How to see HTTP requests in your browser

If you visit a website and open up Chrome devtools (or FireFox dev tools if you use FireFox), you should see a 'network' tab.

Click on the network tab and refresh the page. You'll see a log build up of all the HTTP requests for the page.

Click on any request and another set of tabs will appear. You can use them to see request and response headers, the response body, and other stuff.

HTTP Status codes

The status code for the example response I showed was 200, which signifies the request was successful.

But there are many different status codes that mean different things. Technically, a web server can output any status code for any reason if it really wanted. But most servers set response status codes in line with the following conventions:

  • 1xx codes: Codes in the 100 range indicate that a request was recieved by a server and is being processed. You typically won't deal with these codes yourself.
  • 2xx codes: Codes in the 200 range indicate a successful request and response.
  • 3xx codes: Redirection. The request was made OK, and the server's response was to redirect you to another URL.
  • 4xx codes: The client made an erroneous request. For example, the famous 404 code indicates that a resource was not found. 401 means the client is not authorized to request a particular resource.
  • 5xx codes: An error occurred on the server. An exmaple is the 500 'Internal Server Error' code which you've probably seen before.

If you'd like to learn more about status codes, the MDN documentation has a good page about them: HTTP response status codes

What is HTTPS?

By default the HTTP procotol is insecure. Requests and responses are not encrypted but rather are sent in plain text, meaning attackers can intercept requests and responses and read their contents.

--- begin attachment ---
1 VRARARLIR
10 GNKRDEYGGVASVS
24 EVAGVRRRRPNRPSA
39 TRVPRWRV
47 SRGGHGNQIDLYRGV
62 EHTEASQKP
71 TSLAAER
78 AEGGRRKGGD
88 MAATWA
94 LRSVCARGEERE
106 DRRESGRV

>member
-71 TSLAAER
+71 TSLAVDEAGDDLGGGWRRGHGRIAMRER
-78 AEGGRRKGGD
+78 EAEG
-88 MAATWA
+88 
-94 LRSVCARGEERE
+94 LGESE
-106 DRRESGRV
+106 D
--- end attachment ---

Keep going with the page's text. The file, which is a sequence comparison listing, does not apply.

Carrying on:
For example, an attacker could install malicious software on your router that spies on your HTTP requests.

So if you entered your credit card information into a form and sent it with an insecure HTTP request, someone could read the request and steal your card info.

HTTPS is the solution to this problem. With HTTPS, all requests and responses are encrypted using a security protocol called Transport Layer Security (TLS).

You may have heard the term SSL (Secure Sockets Layer). This is basically the predecessor of TLS. SSL is still in use, but it is considered inferior to TLS and you shouldn't use a web server that doesn't support TLS.

SSL Certificates

You've probably heared of SSL certificates. Note that many people still call them SSL certificates even though SSL is deprecated in favour of TLS, so they should be called TLS certificates. Anyway, certificates are a method of proving that the site you are connecting to really is who they say they are. So if you're connecting to google.com, you can cryptographically verify that it really is Google you are making a request to.

If you'd like to learn about certificates - why they're needed, how they work - here is a good introduction: A Primer on SSL Certificates

What about HTTP/2?

HTTP/2 is a newer version of the HTTP protocol that promises to be faster than HTTP/1.1, with more efficient utilization of network resources. Most browsers fully support it, though the majority of websites don't yet (but adoption is rising quickly).

The request and response format is the same, in terms of HTTP methods, response codes, headers and so on. But there are many changes to the way requests and responses are downloaded over the network, which are worth knowing about.

I found a good overview of the main features of HTTP/2 here if you are interested.

Curl

Curl is a powerful tool that is used to transfer data over a network. It supports many different communication protocols, but it's most commonly used to make and recieve HTTP requests in your terminal.

It's a good idea to become familiar with curl. Being able to make HTTP requests in your terminal is very convenient, such as if you are debugging something, or if making the request in a browser would be difficult.

It's also a great way to learn about HTTP since you can use curl to hand craft HTTP requests, and view the responses you get back.

I've provided some sample curl commands below for you to study.